Tucked away in the quaint Marin town of San Anselmo, just North of San Francisco, is the home studio of Kathleen Walbridge housing kilns, glass cutters and beautiful pieces of glass art reminiscent of meticulously arranged patchwork quilts.
Kathleen never imagined herself as a successful owner of a fused glass art business as her children grew up. As they became more independent, Kathleen enrolled in a two year program in a local college and fell in love with the art of melting carefully cut and arranged glass together to create beautiful coasters, sushi plates and other items for home decor.
Kathleen converted her garage into a full blown studio, now known as KMW Glass Art, housing two kilns, a variety of glass cutters, a wet saw, and a lap grinder. “My husband has been very understanding,” Kathleen laughs. “I suddenly took over the space and turned it into a dream studio that allows me to create such lovely work.”
Large sheets of heavy glass delivered by truck are cut down to manageable sizes with the aide of large cutters. Kathleen lays out her pieces onto molds within the kiln, carefully arranging and rearranging until the patterns are perfect with vivid colors of glass.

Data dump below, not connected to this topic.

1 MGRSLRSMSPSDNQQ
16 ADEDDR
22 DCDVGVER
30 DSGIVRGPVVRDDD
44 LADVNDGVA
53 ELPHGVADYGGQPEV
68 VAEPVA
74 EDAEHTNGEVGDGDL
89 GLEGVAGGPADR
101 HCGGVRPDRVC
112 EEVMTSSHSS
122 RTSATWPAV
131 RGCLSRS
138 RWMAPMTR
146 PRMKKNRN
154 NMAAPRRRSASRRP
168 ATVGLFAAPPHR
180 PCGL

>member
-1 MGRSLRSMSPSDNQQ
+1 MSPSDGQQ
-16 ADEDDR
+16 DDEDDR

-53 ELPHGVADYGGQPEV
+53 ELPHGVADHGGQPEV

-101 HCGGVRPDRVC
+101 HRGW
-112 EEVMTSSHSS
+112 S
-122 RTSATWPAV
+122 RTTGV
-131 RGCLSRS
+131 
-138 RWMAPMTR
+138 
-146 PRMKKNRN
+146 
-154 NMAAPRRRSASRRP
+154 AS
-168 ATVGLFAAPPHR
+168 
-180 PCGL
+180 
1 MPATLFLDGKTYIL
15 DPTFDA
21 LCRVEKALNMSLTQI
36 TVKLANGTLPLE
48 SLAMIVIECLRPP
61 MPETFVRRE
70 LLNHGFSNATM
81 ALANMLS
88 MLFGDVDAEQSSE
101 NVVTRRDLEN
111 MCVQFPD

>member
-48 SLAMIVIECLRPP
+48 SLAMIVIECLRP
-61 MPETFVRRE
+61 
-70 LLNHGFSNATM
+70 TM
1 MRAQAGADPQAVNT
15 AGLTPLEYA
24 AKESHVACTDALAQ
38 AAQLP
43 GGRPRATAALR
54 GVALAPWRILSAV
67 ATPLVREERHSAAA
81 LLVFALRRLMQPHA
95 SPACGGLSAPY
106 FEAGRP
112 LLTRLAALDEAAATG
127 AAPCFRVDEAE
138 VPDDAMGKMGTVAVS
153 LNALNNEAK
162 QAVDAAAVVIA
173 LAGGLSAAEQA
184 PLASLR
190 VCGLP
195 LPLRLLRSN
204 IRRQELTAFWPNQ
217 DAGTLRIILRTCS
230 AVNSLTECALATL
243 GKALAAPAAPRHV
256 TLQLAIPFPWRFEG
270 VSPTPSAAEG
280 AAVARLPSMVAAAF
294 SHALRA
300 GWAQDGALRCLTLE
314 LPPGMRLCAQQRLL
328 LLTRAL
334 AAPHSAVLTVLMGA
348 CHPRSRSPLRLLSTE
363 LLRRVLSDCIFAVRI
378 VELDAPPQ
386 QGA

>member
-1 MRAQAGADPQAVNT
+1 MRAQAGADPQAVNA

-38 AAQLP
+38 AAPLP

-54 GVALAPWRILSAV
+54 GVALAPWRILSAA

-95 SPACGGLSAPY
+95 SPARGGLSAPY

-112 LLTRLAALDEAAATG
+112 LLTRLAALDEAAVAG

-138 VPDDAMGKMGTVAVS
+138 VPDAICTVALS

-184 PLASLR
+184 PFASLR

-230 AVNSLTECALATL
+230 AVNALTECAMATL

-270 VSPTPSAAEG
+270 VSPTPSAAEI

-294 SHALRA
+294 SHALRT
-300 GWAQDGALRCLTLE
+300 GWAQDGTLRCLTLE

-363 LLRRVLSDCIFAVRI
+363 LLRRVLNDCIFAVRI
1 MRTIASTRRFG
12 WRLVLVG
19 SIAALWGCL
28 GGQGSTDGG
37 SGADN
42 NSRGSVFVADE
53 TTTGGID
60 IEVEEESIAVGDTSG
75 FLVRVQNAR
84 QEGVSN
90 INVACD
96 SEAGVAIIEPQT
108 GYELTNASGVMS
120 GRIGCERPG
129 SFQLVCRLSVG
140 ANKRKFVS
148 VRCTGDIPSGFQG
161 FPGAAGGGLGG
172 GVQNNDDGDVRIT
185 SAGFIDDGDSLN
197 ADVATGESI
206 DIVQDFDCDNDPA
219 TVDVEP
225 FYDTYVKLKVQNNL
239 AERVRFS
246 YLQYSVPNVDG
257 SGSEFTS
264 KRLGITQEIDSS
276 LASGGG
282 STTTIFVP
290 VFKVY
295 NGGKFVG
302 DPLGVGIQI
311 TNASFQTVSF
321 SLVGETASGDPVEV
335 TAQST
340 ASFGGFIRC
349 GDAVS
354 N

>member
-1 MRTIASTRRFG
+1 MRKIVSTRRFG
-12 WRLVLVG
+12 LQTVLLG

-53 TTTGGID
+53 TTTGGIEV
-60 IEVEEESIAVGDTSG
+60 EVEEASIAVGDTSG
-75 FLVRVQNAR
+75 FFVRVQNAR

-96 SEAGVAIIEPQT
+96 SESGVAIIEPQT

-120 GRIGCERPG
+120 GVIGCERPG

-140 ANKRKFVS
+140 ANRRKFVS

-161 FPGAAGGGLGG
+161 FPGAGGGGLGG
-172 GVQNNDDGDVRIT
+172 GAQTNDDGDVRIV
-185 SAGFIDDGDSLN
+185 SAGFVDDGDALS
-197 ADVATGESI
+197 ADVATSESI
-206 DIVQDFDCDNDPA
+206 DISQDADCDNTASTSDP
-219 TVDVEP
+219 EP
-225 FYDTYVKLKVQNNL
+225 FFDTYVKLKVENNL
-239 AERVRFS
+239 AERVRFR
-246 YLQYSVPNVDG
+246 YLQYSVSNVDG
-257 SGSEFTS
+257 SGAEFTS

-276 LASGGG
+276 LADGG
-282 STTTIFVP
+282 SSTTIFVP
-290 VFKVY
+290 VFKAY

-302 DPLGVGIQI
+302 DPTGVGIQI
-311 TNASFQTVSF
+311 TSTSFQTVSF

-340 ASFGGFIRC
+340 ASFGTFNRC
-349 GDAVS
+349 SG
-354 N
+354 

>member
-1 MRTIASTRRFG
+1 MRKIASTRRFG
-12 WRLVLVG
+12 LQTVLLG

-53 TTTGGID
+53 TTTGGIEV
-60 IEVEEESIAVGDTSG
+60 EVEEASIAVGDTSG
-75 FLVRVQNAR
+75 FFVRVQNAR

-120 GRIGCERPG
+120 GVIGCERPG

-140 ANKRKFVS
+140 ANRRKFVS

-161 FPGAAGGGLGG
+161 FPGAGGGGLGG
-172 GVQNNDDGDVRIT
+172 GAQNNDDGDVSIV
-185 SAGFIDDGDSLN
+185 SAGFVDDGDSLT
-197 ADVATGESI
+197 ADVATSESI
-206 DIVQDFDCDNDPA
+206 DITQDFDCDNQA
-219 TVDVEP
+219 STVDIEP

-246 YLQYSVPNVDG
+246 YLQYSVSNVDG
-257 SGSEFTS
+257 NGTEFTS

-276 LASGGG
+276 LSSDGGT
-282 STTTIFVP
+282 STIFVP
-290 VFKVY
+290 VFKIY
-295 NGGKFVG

“I love using bright colors to make a piece stand out,” she says. “The reds are particularly special because they have flecks of gold in them.”
Glass fusion is an art that takes time and patience because of the fragile medium. The kiln heats up and cools downs slowly. After eight hours, Kathleen can finally open the lid to examine the end result. “I opened the lid early a couple of times and the cold air entering into the kiln shocked the glass, shattering pretty large pieces. It taught me patience and that it’s worth the wait,” Kathleen says.
Kathleen is proud of her work, contributing to her community as an artist and a creator of something made with quality in mind. She says, “People want to buy local. It’s as though people are waking up and realizing we have quality craftsmen and women right here. They don’t want stuff made overseas anymore.”